Marlies sign Colin Smith, Marc-Andre Cliche

With call-ups and waivers leaving room for a potential need to restock the Toronto Marlies’ cupboards, the Leafs organization has added a pair of AHL contracts into the fold in Colin Smith and Marc-Andre Cliche.

Smith was acquired by the Leafs in February in a trade that sent Shawn Matthias to the Colorado Avalanche. In return, they also received a fourth-round pick that turned into stay-at-home defenceman Keaton Middleton.

At first, the move seemed like an absolute slam dunk, as Smith put up 7 goals and 15 assists in his final 23 regular season games with the Marlies. But there were some concerns about his lack of physicality, and his less-than-stellar playoffs led to healthy scratchings and questioning of his long-term upside.

With Smith now 23 years old, he found himself on the older side of the Leafs’ prospect pool without an overly convincing resume to back it up. As a result, the Leafs did not tender him a qualifying offer in June. It seemed like a surprise at first, and many drew a connection between that and his KHL rights being drafted and traded to assume that he was headed to Europe. But instead, he’ll stay in the organization.

It’s a good move for both the player and club. Smith gets to play on a team where he has a sense of familiarity and one that’s going to see a few of its top players graduate to the NHL. This gives him a chance to further audition himself in hopes of getting a contract in the big leagues, which is something he can do with any team at any time. The Leafs take the risk of losing him to another club, but also gain a player that they know has been productive for them in the past to keep the team competitive. If he lights it up in an increased role, they’ll be more prepared than anybody to pinpoint why and decide whether it’s worth re-adding him to the prospect pool.

Cliche is a more interesting acquisition, in the sense that he’s a veteran presence that comes from outside the organization. The 29-year-old was originally drafted by the New York Rangers in the second round of the 2005 NHL Entry Draft. Cliche was projected to become a heart-and-soul middle six player, who could keep his team inspired while playing a solid two-way game.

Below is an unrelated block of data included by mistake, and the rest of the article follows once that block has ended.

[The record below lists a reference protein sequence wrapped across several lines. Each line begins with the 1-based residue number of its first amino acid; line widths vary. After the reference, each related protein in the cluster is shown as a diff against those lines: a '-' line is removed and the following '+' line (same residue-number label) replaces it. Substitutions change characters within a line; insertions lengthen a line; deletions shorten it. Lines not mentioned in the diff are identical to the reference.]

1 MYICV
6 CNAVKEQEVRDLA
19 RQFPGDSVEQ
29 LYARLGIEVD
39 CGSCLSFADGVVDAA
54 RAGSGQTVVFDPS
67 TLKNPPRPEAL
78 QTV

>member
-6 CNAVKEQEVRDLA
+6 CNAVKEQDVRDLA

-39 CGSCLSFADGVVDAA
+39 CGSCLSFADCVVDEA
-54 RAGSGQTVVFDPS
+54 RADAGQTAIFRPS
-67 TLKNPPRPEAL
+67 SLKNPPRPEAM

He never panned out. The Rangers traded him to Los Angeles in the midst of his Draft+2 year as part of a package for Sean Avery, which led to him spending six years with the Manchester Monarchs. He eventually got his NHL shot with the Colorado Avalanche. In 150 games, Cliche put up three goals and 14 points in 150 games. 

In that span, Cliche’s best trait was his shot suppression: He had a CA60 rel of -2.72. As I theorized when talking about Matt Martin, though, I wonder if that comes as a byproduct of the type of minutes he plays (role player on role player) rather than any sort of defensive ability. In terms of relative CF%, he was a -5.92% over the two years, which is a little concerning seeing as the Avalanche are one of the league’s worst shot-possession teams.

There is the possibility that Cliche is a AAAA two-way player, though. The best that the public has to work with in the AHL is plus-minus, unfortunately, but he’s been an even or plus player in six of seven seasons. He’s also been about a half-point per game player since 2010/11. 

The Marlies got a bit of a look at his play this spring. After a deadline trade to the New York Islanders in exchange for Taylor “Leaf For Zero Games” Beck, he was sent to the Bridgeport Sound Tigers to help them with their playoff run. He scored two goals in Game 3 of the series, which saw his team go up 4-1 before the Marlies scored five goals to finish their sweep.

If nothing else, Cliche will provide some additional depth and veteran presence to a team that expects to be very young next year.